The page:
Coworking: Stop Sharing Your Office With Your Worst Critic

After experimenting with coworking for a short time, I wrote about how I had gone from being skeptical about it to a convert. The connections I made, and the lack of interruptions, were enough to overcome my resistance to its cost and the commute. Since then, though, I’ve realized there’s something else that makes coworking even more appealing.

One major benefit of coworking is escaping the things in our home offices that make it difficult to work and be productive. The home environment, of course, is full of distractions and interruptions. We’re pulled by unfinished personal projects, interrupted by personal phone calls and knocks on the door, and tempted by many enjoyable ways to procrastinate.

But more than anywhere else, our most vulnerable moments occur at home. It’s where we worry that we aren’t doing the right things for our kids, and where we stare in the mirror and call ourselves ugly. It is where we open ourselves up the most. Consequently, home isn’t just where we live. It’s where our insecurities live, too.

Working from home often means not having someone right there with us to validate decisions or keep us and our business pointed in the right direction. We have to keep going, doing things while being confident from within ourselves that we are on the right path. That confidence, I’m finding, can be difficult to maintain when you work in a home office surrounded by reminders of your personal insecurities.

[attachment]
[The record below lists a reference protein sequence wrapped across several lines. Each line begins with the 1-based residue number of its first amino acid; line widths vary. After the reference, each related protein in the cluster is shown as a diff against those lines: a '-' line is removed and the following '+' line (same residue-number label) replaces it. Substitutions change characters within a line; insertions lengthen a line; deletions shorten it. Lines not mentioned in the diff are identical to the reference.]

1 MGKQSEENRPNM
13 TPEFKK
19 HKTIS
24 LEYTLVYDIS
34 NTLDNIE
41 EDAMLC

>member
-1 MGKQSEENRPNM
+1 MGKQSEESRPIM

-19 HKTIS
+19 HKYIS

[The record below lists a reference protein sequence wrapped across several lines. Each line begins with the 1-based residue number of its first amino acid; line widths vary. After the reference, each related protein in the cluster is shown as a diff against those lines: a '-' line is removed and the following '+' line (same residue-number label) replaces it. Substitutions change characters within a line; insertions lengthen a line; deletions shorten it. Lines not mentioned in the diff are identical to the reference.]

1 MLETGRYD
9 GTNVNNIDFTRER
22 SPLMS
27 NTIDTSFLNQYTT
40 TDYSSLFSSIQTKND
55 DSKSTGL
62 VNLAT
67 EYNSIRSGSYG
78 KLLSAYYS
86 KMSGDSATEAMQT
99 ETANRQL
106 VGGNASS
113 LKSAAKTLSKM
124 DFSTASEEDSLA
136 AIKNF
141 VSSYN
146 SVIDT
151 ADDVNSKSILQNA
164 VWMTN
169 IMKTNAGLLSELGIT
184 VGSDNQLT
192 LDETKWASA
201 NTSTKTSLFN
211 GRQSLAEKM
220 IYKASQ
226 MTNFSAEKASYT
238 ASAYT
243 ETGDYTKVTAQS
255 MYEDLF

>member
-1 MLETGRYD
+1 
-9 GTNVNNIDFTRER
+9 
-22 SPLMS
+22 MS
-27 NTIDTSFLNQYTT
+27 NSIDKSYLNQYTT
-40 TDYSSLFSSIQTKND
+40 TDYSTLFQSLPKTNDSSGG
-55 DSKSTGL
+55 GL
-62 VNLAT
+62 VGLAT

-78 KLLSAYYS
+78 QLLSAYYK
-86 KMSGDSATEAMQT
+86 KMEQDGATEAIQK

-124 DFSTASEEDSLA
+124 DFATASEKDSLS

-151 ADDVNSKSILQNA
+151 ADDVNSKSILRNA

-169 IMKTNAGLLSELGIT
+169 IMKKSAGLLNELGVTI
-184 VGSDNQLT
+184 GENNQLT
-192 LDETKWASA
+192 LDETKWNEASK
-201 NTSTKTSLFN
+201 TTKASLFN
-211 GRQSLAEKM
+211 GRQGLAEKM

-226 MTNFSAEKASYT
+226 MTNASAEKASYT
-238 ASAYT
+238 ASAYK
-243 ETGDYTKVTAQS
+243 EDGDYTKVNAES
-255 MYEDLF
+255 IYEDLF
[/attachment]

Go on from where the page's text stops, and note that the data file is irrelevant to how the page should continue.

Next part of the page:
Leaving my home office to work seems to have the effect of putting away those insecurities. I literally just leave them at home. Putting on decent clothes to go to my coworking space is like putting on armor that keeps the insecurities at bay and lets me be at my professional best. Being around other people who treat me like the professional that I am reminds me to focus on my accomplishments, not my inner critic. In an outside office, I’m not surrounded by reminders that I’m a terrible housekeeper or of all my unfinished projects. Decisions are made faster and with more confidence. I can be more productive, and what I produce feels like better quality to me.

As Celine wrote a few months ago, some home office workers put on business clothes to work in their home offices to get a similar effect on their productivity. While I do find that dressing better to work at home helps a little, nothing has been as effective for me as getting out of my home office and seeking a new environment entirely.

We are all our own worst critics. When your only office mate is that critic, it’s easy to listen to that criticism and let it get to you.

Have you found any unexpected benefits from coworking?

Photo by iClipart.

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